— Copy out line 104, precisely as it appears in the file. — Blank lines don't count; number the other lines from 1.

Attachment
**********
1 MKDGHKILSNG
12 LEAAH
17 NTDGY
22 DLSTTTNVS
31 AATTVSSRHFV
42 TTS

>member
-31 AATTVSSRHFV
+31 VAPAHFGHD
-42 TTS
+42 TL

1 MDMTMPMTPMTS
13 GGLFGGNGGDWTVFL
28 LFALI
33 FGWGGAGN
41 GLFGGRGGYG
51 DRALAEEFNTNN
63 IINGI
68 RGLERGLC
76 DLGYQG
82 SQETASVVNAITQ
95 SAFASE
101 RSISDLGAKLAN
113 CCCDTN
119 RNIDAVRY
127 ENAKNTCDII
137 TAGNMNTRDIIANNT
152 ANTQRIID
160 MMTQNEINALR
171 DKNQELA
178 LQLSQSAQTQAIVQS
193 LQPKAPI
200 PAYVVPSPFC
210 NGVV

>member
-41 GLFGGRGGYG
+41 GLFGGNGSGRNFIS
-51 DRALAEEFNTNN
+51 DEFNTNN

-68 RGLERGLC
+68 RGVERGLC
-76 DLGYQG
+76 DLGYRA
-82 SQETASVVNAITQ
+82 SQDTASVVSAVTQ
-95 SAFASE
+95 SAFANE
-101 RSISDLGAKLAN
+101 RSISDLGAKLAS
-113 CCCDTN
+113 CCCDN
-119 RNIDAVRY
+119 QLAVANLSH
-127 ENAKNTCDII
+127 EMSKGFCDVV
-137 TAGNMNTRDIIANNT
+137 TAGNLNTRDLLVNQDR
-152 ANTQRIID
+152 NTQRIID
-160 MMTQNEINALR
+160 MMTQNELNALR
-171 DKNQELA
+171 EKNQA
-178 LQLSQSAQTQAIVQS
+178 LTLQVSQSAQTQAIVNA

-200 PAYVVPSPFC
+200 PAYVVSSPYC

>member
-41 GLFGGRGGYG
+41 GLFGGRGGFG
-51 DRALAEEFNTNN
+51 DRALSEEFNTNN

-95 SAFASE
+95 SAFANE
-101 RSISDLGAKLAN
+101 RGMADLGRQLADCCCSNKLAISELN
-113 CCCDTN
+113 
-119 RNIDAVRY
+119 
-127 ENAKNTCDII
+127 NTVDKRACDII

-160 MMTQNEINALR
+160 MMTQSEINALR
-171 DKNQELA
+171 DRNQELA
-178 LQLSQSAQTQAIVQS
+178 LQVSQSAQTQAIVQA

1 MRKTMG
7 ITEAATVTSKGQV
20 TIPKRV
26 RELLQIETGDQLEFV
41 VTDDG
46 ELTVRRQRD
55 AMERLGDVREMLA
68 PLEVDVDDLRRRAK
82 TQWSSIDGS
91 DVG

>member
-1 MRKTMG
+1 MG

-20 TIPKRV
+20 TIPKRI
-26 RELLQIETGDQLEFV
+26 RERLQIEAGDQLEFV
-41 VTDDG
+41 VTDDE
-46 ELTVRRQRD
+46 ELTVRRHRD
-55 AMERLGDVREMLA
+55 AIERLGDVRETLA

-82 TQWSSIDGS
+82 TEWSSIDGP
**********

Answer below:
-26 RELLQIETGDQLEFV